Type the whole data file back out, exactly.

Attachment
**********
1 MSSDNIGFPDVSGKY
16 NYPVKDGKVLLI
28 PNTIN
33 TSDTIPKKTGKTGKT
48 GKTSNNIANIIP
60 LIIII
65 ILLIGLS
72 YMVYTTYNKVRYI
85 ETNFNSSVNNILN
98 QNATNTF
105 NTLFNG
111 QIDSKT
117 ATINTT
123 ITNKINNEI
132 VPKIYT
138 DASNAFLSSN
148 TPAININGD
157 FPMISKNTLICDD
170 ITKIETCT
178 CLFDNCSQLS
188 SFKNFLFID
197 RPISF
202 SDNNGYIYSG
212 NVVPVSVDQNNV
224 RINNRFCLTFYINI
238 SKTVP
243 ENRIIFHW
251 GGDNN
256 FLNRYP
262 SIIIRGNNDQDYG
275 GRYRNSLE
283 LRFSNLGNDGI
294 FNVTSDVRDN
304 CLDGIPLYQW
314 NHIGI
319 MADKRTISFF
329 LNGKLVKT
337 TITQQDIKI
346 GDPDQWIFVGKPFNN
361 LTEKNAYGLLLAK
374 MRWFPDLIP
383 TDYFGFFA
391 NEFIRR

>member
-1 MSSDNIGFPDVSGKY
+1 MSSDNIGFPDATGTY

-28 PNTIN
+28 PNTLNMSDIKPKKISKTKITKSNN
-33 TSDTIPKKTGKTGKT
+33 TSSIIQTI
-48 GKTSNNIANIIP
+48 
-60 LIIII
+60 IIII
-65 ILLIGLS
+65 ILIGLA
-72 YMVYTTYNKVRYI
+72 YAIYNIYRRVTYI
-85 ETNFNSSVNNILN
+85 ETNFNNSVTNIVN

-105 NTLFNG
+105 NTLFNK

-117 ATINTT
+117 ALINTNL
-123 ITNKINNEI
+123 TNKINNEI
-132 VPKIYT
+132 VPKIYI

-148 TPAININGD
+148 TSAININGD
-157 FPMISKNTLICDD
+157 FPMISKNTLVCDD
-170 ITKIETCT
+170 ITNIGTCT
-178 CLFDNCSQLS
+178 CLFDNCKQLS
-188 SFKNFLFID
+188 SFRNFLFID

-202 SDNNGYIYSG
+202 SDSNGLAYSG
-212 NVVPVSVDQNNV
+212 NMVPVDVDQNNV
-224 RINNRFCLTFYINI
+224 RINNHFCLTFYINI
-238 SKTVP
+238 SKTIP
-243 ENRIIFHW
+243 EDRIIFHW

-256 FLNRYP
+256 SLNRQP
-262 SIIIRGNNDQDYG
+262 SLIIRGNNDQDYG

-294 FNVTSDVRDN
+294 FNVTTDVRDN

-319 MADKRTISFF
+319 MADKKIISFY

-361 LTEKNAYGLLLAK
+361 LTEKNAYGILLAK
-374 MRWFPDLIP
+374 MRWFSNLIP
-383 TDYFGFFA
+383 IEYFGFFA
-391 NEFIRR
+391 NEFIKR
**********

1 MSSDNIGFPDVSGKY
16 NYPVKDGKVLLI
28 PNTIN
33 TSDTIPKKTGKTGKT
48 GKTSNNIANIIP
60 LIIII
65 ILLIGLS
72 YMVYTTYNKVRYI
85 ETNFNSSVNNILN
98 QNATNTF
105 NTLFNG
111 QIDSKT
117 ATINTT
123 ITNKINNEI
132 VPKIYT
138 DASNAFLSSN
148 TPAININGD
157 FPMISKNTLICDD
170 ITKIETCT
178 CLFDNCSQLS
188 SFKNFLFID
197 RPISF
202 SDNNGYIYSG
212 NVVPVSVDQNNV
224 RINNRFCLTFYINI
238 SKTVP
243 ENRIIFHW
251 GGDNN
256 FLNRYP
262 SIIIRGNNDQDYG
275 GRYRNSLE
283 LRFSNLGNDGI
294 FNVTSDVRDN
304 CLDGIPLYQW
314 NHIGI
319 MADKRTISFF
329 LNGKLVKT
337 TITQQDIKI
346 GDPDQWIFVGKPFNN
361 LTEKNAYGLLLAK
374 MRWFPDLIP
383 TDYFGFFA
391 NEFIRR

>member
-1 MSSDNIGFPDVSGKY
+1 MSSDNIGFPDATGTY

-28 PNTIN
+28 PNTLNMSDIKPKKISKTKITKSNN
-33 TSDTIPKKTGKTGKT
+33 TSSIIQTI
-48 GKTSNNIANIIP
+48 
-60 LIIII
+60 IIII
-65 ILLIGLS
+65 ILIGLA
-72 YMVYTTYNKVRYI
+72 YAIYNIYRRVTYI
-85 ETNFNSSVNNILN
+85 ETNFNNSVTNIVN

-105 NTLFNG
+105 NTLFNK

-117 ATINTT
+117 ALINTNL
-123 ITNKINNEI
+123 TNKINNEI
-132 VPKIYT
+132 VPKIYI

-148 TPAININGD
+148 TSAININGD
-157 FPMISKNTLICDD
+157 FPMISKNTLVCDD
-170 ITKIETCT
+170 ITNIGTCT
-178 CLFDNCSQLS
+178 CLFDNCKQLS
-188 SFKNFLFID
+188 SFRNFLFID

-202 SDNNGYIYSG
+202 SDSNGLAYSG
-212 NVVPVSVDQNNV
+212 NMVPVDVDQNNV
-224 RINNRFCLTFYINI
+224 RINNHFCLTFYINI
-238 SKTVP
+238 SKTIP
-243 ENRIIFHW
+243 EDRIIFHW

-256 FLNRYP
+256 SLNRQP
-262 SIIIRGNNDQDYG
+262 SLIIRGNNDQDYG

-294 FNVTSDVRDN
+294 FNVTTDVRDN

-319 MADKRTISFF
+319 MADKKIISFY

-361 LTEKNAYGLLLAK
+361 LTEKNAYGILLAK
-374 MRWFPDLIP
+374 MRWFSNLIP
-383 TDYFGFFA
+383 IEYFGFFA
-391 NEFIRR
+391 NEFIKR